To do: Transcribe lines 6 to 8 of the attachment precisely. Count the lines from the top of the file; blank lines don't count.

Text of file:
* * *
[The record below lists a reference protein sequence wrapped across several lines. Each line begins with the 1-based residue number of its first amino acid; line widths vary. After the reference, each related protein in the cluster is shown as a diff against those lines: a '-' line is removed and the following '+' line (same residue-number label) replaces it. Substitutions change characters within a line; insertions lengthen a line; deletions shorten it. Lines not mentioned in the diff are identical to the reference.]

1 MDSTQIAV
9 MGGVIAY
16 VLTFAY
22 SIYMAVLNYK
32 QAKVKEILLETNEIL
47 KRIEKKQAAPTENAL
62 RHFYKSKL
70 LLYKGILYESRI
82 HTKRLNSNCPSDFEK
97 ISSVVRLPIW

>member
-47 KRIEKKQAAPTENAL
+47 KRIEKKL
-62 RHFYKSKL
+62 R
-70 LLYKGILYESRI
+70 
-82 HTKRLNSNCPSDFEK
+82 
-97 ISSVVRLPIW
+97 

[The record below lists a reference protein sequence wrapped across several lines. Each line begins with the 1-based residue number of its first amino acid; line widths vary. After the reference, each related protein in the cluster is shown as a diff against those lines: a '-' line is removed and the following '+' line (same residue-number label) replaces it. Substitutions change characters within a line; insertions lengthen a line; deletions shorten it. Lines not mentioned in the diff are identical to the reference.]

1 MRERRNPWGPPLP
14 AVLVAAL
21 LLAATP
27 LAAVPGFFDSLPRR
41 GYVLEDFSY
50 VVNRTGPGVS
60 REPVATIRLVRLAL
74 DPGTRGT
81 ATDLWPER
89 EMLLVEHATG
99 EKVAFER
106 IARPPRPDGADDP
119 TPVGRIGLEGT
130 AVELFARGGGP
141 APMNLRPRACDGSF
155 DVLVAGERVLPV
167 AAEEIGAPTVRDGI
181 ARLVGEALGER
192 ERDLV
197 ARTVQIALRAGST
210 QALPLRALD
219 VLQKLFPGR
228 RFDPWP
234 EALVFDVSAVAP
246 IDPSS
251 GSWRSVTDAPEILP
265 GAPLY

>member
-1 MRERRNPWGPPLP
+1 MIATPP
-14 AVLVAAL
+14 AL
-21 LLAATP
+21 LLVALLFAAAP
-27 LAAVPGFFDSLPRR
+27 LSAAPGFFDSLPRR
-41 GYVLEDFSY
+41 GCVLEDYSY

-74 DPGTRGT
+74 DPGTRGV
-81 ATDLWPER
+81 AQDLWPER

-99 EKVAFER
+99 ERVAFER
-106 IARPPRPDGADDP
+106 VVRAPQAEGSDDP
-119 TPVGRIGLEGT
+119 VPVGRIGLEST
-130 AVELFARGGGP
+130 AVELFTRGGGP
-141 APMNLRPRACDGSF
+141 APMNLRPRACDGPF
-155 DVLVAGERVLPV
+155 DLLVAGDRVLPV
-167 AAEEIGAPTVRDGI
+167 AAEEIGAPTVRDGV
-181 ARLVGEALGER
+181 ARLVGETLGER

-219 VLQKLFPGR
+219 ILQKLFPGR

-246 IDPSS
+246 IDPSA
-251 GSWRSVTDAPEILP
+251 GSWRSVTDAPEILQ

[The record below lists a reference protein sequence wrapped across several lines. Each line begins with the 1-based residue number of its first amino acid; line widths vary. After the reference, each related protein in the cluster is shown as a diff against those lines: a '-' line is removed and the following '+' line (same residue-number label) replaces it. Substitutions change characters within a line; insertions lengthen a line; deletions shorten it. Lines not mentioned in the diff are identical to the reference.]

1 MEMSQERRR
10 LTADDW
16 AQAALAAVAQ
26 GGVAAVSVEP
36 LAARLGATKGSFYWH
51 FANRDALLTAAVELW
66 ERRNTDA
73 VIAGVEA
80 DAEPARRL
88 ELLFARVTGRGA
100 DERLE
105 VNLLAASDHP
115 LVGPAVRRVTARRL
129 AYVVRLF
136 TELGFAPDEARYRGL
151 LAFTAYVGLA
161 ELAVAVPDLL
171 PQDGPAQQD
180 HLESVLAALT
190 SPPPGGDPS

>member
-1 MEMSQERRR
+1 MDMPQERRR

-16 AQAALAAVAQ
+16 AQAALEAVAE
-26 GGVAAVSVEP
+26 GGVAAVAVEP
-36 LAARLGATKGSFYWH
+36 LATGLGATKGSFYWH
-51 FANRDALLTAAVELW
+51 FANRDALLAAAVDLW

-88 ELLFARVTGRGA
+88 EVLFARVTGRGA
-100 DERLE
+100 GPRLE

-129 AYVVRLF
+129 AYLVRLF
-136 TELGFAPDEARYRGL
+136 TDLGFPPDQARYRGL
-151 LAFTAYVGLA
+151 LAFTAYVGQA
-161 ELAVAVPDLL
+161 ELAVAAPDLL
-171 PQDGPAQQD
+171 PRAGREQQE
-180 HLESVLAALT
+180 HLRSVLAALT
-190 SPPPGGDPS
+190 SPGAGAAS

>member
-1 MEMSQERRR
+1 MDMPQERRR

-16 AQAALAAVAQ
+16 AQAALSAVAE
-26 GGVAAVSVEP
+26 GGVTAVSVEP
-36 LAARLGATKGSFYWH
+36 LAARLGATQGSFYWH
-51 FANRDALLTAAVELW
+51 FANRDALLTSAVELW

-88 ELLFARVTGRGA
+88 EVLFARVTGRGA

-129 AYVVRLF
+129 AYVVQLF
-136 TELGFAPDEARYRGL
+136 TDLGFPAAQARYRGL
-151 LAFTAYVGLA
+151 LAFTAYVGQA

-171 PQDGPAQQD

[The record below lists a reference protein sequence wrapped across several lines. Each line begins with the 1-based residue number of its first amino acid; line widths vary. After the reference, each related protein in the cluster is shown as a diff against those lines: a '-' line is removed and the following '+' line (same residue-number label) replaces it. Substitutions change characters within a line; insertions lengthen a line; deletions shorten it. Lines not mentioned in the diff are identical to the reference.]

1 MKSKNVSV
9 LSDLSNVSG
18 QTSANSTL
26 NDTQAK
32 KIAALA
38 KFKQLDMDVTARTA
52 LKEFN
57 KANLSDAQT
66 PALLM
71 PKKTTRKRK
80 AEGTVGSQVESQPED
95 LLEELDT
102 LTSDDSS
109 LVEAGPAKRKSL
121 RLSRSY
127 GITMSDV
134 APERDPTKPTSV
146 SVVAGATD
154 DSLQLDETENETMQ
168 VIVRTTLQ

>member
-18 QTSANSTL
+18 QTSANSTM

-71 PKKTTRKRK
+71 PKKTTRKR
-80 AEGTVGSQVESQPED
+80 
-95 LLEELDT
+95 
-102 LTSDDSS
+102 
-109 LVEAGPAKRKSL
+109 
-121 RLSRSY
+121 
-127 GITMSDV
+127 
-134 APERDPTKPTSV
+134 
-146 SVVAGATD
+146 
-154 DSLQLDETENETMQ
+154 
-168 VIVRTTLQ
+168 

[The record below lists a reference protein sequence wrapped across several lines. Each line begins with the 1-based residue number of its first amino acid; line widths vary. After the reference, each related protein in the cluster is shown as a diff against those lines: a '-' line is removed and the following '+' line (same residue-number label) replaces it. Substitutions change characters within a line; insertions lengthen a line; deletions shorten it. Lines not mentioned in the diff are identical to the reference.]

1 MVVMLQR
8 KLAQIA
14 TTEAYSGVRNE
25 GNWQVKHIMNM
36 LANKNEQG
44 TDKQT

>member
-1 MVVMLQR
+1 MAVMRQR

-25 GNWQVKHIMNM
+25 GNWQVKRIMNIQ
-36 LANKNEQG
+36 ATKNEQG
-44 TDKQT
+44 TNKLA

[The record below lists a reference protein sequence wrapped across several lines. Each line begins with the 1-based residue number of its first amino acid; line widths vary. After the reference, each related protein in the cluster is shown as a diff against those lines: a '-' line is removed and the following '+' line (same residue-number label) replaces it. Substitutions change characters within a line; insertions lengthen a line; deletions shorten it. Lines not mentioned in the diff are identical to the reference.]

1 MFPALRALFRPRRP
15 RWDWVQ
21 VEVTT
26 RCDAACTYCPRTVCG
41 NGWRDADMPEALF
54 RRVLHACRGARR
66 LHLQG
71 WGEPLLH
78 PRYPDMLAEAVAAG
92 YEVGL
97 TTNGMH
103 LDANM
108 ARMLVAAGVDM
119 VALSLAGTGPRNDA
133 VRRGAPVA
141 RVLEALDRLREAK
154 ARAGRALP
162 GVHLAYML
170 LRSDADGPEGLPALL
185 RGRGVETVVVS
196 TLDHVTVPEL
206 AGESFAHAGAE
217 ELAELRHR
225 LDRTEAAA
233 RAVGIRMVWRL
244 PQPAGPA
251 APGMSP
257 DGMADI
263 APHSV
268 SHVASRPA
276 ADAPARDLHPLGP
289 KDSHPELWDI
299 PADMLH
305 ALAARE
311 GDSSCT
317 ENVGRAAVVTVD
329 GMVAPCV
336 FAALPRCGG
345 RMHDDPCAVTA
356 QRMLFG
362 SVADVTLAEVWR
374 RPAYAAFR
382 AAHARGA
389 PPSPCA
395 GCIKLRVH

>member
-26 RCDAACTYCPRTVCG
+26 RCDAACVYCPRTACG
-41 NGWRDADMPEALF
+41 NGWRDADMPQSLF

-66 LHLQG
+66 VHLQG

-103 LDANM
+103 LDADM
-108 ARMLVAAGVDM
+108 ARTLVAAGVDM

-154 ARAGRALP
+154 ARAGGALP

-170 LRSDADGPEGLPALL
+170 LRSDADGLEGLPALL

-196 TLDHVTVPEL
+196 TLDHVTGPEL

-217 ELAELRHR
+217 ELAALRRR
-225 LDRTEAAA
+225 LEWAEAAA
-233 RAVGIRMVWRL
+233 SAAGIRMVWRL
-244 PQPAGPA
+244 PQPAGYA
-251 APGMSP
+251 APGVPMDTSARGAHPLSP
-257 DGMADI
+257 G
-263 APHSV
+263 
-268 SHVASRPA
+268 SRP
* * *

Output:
32 QAKVKEILLETNEIL
47 KRIEKKQAAPTENAL
62 RHFYKSKL